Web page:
How to simplify type parameters and still be type stable?

In my code I need to use type parameters to keep my structs type stable. E.g.,

struct Foo{A,B}
  a::A  
  b::B
end

So far, so good.

Now, imagine that the types A and B are also structs that in turn have type parameters. These type parameters can be structs that have type parameters, and so on. E.g.,

a = Foo(3,4.0)
b = 2.0
c = Foo(a,b)
foo = Foo(a,c)
typeof(foo) == Foo{Foo{Int64,Float64},Foo{Foo{Int64,Float64},Foo{Foo{Int64,Float64},Float64}}}

Even in this toy example, typeof(foo) becomes quite complicated (at least for my eyes). In my real code, I end up with extremely complex types, even though I have only about of 4 or 5 levels of nested structs and the structs have only 2 or 3 fields each.

My question is, will I run into a (compination, runtime) bottleneck by recording so much info into the type name?

The problem is that I only see an alternative: Do not use type parameters, which will lead to a type-unstable code…

Any help will be highly appreciated!

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Thank you for asking that question. I’ve often wondered the same.

1 Like

That’s quite the parameterized type!

My guess is that you will in fact run into compilation issues. There’s definitely such a thing as “too much type information” in Julia. Particularly when considering code meant to run in a production setting, you actively want to avoid as much dynamic compilation at runtime as possible (since compiling “stops the world” leaving an application unresponsive).

Leaving a field type “untyped” is perfectly acceptable; oftentimes, there are ways to define “getters” that can extract a specific member of a deeply nested type which can then be passed to an operational function to work on that specific member. Consider:

struct Foo
    a
    b
end

get_foo_a_c(f::Foo) = f.a.c

function do_cool_things_on_c(c::CType{A, B}) where {A, B}
    # this function will be compiled for each unique CType
end

do_cool_things_on_c(get_foo_a_c(foo))

In this contrived example, we leave the initial Foo fields untyped, then define a “getter” function get_foo_a_c which pulls this c member out of foo. While this extraction function is indeed type unstable, we then pass c to the do_cool_things_on_c function, ***which will be compiled fresh for this specific CType***. So we pay a small cost of type unstability in extraction, and still get the benefits of type stable compiled code in do_cool_things_on_c which is probably doing a large ratio of work compared to the small cost of type instability of extracting c from Foo.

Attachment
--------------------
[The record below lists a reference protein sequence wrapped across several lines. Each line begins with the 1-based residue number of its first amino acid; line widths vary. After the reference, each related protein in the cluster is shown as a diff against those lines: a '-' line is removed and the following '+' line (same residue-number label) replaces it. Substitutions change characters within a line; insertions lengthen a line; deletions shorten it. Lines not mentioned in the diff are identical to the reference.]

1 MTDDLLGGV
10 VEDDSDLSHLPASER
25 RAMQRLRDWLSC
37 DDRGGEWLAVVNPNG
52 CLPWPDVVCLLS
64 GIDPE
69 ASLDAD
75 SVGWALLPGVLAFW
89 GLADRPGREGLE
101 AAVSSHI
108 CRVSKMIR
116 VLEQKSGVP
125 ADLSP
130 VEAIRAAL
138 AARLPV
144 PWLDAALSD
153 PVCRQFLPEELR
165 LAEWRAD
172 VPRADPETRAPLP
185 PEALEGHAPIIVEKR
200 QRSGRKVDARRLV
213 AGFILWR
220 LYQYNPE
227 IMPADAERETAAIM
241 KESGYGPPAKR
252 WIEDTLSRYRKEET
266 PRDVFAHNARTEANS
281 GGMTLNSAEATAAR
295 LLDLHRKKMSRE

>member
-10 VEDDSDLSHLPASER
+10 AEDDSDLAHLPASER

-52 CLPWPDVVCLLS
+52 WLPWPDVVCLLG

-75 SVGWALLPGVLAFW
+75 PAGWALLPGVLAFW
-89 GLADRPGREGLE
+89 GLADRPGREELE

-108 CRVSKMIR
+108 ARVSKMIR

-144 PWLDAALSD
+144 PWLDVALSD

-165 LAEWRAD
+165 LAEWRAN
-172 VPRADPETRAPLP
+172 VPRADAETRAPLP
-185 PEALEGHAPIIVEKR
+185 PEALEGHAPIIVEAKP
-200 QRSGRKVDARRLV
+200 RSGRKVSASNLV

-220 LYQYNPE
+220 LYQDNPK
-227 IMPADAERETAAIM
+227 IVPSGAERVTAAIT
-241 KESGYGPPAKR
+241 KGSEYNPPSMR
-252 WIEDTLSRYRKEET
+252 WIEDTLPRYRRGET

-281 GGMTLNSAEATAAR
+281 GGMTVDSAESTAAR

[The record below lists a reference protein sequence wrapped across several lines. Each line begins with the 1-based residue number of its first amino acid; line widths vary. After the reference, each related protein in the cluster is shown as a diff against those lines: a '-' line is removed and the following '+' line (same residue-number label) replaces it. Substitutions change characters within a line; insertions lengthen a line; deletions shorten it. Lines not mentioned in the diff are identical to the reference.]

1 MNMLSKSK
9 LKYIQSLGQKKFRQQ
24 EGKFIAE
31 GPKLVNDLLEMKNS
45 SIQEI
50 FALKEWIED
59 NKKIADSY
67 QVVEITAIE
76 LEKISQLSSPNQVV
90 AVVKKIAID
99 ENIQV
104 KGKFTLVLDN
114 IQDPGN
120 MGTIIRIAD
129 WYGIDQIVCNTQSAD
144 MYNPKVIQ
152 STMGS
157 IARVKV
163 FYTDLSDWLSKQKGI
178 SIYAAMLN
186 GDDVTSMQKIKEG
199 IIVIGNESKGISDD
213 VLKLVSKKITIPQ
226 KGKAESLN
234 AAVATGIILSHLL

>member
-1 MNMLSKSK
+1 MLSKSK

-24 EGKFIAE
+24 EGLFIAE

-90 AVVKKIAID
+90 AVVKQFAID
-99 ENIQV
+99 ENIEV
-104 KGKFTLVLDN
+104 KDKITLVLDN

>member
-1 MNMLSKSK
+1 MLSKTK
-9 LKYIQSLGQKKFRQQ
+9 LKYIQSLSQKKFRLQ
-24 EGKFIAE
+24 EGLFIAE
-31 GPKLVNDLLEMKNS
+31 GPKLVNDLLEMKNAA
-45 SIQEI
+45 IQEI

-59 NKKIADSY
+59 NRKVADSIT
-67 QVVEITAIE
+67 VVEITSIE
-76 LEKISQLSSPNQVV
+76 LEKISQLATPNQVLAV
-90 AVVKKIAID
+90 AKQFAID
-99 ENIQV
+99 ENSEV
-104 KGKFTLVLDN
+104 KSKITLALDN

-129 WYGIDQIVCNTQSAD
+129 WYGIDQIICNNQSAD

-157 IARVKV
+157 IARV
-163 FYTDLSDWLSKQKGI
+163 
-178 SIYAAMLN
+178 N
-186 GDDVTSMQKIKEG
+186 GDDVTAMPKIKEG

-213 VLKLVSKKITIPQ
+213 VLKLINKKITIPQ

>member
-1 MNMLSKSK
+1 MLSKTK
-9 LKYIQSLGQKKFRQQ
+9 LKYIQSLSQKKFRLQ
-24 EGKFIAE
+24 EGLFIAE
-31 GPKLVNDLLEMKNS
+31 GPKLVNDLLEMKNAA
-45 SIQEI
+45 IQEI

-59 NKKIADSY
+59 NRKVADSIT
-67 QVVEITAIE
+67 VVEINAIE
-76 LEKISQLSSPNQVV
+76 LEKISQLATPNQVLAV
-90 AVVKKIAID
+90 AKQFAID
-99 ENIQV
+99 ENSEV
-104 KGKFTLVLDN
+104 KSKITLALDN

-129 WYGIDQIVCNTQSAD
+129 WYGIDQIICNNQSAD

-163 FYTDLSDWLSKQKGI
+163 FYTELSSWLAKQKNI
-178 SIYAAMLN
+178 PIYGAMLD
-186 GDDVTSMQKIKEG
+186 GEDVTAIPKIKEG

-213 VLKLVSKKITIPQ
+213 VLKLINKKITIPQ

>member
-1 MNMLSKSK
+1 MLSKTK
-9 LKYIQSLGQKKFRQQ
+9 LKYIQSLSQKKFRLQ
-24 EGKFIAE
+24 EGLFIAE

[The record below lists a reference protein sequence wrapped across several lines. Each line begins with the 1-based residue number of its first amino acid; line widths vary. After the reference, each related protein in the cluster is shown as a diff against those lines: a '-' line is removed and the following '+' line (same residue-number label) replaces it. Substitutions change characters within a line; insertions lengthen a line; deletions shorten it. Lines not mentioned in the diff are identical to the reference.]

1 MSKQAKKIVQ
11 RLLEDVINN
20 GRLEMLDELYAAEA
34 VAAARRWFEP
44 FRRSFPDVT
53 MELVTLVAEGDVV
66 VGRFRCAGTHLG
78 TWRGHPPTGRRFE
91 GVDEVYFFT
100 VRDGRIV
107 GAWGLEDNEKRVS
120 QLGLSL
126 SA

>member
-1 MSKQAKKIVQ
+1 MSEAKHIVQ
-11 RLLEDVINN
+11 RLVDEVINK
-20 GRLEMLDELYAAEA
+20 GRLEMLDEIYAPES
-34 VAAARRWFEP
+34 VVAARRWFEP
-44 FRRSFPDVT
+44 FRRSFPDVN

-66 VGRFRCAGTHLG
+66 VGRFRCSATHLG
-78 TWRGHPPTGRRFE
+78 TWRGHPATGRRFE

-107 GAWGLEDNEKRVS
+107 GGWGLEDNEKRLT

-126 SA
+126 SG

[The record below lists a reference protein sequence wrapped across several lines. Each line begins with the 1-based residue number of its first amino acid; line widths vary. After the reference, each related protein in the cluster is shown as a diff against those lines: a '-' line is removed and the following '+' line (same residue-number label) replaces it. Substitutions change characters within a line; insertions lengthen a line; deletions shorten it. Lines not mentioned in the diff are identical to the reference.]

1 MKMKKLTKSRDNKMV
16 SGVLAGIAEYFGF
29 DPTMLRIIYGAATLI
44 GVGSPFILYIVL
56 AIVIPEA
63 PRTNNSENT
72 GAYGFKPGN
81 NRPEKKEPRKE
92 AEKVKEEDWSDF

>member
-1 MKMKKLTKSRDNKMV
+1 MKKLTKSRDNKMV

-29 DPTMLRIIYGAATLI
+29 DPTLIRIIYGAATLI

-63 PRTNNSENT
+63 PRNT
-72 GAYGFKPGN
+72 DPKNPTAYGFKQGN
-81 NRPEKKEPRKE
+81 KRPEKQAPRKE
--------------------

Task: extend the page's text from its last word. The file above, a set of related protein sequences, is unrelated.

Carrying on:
This idea involves using a “function barrier” as outlined in the manual, which allows fresh compilation of a function with the runtime types of the values pass as arguments. This idea is used in CSV.jl, which involves an inherently type unstable process: various parsing and file options are passed as arguments to CSV.read, objects with type parameters are generated at runtime (type unstable), but then all these parsing options are passed to an explicit parsing function that does the vast majority of the csv file parsing work, with type stability. So we pay a small type instability cost in order to have type stable code later.

At the end of the day, you should really just benchmark things and take note of where things tend to get bogged down. It might be the case that compilation doesn’t have much of an issue with things, so don’t worry about it. But if you do find a certain case where compilation takes a long time, that’s when you can start to consider different ways to structure your data to find a better balance: a little type stability in a few places while keeping main kernel functions type stable.

Hope that helps.

2 Likes

I don’t quite see where you are hardcoding anything in your example, the constructor takes care of figuring the type out.

Using (parametric) concrete types adapted to your code, you trade off compilation time for runtime. This is frequently the sensible choice. If your code uses a lot versions of a parametric type, you may gain from being less specific. But always benchmark.

1 Like

Thank you very much for your detailed answer!

In some places of the code, I am already using type unstable structs + function barriers as you mentioned. I have to better check if some of the type parameters can be removed without affecting performance very much

Thanks for the answer. The link to being less specific is useful.